China has built more than 1,000 internment camps for ethnic Uyghurs and other Muslims in the Xinjiang Uyghur Autonomous Region (XUAR), one of the world’s foremost experts on mass incarcerations in the region told RFA.
Adrian Zenz, a lecturer in social research methods at the Germany-based European School of Culture and Theology, recently told RFA’s Uyghur Service he is reviewing official documents and other sources of information to determine a maximum estimate for those held in a network of camps that he said likely number more than 1,000 in the XUAR.
Maximum estimates are inherently speculative and I’m trying to be quite cautious in my estimate, but I’m currently looking at the details of that, he said.
I’m increasingly viewing evidence that would indicate that my original estimate of at least one camp per administrative unit between township and prefecture levels, which adds up to 1,200, was accurate. I’m increasingly moving in the direction that it’s over 1,000 camps.
Since April 2017, authorities in the XUAR have held Uyghurs and other Muslim minorities accused of harboring strong religious views and politically incorrect ideas in a vast network of camps in the region.
Zenz had initially estimated that some 1.1 million people are or have been detained in the camps, but in March this year revised his assessment to 1.5 million�equivalent to just under 1 in 6 members of the adult Muslim population of the XUAR.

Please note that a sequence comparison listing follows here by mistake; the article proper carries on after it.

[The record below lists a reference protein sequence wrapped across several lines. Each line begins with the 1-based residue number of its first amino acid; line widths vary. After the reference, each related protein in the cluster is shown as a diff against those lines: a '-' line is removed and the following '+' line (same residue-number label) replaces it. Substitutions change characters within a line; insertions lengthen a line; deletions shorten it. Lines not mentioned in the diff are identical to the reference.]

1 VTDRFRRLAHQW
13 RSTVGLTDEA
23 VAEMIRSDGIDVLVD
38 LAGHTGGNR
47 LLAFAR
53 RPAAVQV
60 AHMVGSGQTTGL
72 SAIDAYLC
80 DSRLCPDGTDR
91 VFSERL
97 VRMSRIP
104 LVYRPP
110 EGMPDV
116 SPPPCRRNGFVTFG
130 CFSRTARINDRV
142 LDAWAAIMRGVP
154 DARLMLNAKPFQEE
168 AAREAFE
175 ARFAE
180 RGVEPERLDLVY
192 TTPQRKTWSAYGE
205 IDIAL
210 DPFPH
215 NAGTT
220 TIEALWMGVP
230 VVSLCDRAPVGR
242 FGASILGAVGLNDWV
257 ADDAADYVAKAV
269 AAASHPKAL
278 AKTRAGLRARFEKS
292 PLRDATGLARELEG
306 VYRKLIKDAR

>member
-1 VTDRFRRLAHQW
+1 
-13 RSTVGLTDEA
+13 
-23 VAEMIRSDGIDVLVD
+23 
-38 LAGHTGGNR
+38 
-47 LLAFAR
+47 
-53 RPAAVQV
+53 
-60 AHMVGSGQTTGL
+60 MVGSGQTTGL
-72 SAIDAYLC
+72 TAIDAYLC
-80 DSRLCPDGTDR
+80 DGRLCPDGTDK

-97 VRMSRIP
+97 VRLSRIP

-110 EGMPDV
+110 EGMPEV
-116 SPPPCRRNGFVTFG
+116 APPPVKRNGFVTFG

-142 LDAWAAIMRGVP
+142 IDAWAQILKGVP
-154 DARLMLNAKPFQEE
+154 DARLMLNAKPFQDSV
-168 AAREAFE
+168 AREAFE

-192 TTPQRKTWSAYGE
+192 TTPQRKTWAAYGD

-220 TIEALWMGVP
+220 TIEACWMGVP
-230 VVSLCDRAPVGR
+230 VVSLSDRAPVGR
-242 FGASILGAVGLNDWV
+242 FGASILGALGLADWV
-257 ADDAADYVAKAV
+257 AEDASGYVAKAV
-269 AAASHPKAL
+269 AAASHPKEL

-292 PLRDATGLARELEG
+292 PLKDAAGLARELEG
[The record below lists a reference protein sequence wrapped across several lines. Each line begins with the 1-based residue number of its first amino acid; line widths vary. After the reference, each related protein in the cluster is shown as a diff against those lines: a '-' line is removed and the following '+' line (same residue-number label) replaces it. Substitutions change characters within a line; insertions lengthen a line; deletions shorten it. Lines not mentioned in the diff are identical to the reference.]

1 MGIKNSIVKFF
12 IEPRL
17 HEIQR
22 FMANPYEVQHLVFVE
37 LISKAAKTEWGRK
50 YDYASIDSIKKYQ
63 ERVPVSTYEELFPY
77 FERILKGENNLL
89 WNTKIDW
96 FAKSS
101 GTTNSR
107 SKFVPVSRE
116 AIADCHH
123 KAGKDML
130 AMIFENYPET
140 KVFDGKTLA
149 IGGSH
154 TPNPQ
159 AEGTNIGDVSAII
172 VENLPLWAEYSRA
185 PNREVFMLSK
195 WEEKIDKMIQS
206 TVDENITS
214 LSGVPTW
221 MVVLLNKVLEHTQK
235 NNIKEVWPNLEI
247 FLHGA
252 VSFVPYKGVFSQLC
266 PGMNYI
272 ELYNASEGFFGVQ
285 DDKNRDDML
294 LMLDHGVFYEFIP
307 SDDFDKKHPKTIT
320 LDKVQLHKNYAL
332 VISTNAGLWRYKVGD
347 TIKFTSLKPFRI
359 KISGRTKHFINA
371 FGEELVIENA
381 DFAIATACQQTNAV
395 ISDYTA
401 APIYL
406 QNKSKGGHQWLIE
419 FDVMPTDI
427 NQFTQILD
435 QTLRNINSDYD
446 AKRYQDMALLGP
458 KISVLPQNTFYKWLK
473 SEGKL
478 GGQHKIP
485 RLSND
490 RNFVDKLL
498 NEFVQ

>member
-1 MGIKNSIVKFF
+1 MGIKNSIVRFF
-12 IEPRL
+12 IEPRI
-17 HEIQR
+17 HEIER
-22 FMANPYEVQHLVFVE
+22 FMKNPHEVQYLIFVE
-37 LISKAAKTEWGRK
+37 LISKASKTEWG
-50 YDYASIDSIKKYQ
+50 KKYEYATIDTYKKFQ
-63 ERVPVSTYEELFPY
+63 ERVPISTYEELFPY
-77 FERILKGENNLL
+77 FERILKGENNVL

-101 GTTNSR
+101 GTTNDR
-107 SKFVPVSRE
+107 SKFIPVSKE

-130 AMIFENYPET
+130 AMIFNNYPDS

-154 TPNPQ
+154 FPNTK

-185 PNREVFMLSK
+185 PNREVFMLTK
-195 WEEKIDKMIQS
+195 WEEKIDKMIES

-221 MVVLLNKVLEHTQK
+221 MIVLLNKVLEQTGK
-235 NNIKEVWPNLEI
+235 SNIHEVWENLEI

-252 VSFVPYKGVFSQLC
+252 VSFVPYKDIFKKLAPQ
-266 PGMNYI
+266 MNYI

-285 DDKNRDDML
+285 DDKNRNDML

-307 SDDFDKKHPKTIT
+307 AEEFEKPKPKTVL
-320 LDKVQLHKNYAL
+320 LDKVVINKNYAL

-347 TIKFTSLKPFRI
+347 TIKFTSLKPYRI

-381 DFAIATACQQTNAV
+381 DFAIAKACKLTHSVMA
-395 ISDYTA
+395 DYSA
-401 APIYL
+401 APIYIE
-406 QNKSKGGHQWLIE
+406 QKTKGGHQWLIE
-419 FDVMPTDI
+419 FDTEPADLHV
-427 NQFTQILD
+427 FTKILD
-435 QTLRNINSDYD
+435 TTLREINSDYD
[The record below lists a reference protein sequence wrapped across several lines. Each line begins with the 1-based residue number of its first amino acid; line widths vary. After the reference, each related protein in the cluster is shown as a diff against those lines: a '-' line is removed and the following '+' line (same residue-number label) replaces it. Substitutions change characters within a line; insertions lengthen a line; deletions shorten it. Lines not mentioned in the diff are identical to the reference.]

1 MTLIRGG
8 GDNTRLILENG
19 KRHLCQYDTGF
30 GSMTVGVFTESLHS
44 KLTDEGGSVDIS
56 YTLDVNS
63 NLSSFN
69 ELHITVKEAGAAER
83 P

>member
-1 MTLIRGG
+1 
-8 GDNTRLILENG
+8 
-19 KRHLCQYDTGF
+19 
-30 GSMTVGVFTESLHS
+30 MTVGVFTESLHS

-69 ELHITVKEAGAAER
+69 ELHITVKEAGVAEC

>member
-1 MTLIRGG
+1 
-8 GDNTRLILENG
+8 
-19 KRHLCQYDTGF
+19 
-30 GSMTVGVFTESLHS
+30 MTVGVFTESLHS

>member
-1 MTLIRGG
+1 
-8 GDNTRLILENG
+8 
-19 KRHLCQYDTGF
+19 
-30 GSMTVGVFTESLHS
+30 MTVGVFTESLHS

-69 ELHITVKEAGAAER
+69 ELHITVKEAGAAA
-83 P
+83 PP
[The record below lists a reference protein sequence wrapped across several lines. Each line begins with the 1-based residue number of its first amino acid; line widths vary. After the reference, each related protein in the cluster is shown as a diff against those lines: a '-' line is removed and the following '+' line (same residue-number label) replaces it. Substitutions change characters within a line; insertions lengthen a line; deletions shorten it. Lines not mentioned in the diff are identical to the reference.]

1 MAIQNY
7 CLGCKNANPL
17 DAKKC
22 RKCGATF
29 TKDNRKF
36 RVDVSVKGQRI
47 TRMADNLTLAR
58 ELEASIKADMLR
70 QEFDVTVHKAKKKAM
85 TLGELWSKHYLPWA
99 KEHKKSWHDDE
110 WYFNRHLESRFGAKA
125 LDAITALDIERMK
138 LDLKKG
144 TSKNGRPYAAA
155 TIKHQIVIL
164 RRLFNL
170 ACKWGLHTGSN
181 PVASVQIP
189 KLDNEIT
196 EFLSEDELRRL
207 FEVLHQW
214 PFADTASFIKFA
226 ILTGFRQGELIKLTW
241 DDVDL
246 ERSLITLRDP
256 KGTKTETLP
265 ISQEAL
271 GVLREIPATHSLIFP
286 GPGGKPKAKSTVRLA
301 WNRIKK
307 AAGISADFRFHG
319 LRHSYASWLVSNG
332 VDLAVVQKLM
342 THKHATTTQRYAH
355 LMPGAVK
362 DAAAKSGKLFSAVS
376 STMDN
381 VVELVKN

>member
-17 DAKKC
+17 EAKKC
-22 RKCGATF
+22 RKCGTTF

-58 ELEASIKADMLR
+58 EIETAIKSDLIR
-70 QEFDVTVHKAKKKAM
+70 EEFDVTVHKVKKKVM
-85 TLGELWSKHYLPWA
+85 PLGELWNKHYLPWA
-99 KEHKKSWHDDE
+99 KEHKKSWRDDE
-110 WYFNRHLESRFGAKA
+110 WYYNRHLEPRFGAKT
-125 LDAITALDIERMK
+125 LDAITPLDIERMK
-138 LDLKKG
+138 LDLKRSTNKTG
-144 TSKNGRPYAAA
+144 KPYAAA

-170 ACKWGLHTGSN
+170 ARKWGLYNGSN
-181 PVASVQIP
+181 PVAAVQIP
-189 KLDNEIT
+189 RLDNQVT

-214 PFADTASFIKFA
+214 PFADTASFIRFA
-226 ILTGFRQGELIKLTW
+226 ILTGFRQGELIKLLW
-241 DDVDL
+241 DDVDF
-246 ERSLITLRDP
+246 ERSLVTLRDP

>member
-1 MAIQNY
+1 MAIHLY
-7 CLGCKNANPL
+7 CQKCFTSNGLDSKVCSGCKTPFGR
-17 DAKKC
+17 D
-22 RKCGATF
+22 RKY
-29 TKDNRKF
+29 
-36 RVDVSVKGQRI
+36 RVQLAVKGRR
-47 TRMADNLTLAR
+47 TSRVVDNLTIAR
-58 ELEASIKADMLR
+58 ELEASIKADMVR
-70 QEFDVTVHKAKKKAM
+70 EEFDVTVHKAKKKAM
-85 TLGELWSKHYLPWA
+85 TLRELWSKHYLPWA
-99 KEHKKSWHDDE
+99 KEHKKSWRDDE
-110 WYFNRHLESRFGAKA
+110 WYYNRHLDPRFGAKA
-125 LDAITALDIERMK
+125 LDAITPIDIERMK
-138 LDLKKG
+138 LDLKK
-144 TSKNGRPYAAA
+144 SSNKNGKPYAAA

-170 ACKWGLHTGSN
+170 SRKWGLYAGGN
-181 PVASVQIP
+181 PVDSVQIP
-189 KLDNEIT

While Beijing once denied the existence of the camps, China this year changed tack and began describing the facilities as boarding schools that provide vocational training for Uyghurs, discourage radicalization, and help protect the country from terrorism.
Reporting by RFA’s Uyghur Service and other media organizations, however, has shown that those in the camps are detained against their will and subjected to political indoctrination, routinely face rough treatment at the hands of their overseers, and endure poor diets and unhygienic conditions in the often overcrowded facilities.
According to Zenz, China significantly increased its internment and internment capacity in the XUAR in 2018, but gradually shifted from vocational training into what he called involuntary or coercive forms of labor in the second half of last year.
I think these movements are gradual, but I think they are probably accelerating as we speak, he told RFA.
Zenz said that while it is difficult to confirm such trends, as there is limited evidence to work from and China’s government doesn’t provide statistics, he believes that in 2019 Xinjiang has been moving from internment into forced labor.
But we need to take into account the vocational training in internment camps is only one of seven or eight forms of extrajudicial internment in Xinjiang, he said.
So in a sense, only the lucky ones get to go into these camps and then into forced labor. There are many others who are in other forms of re-education that have nothing to do with vocational training�that are simply about brainwashing, indoctrination and intimidation�and that internment is probably still ongoing.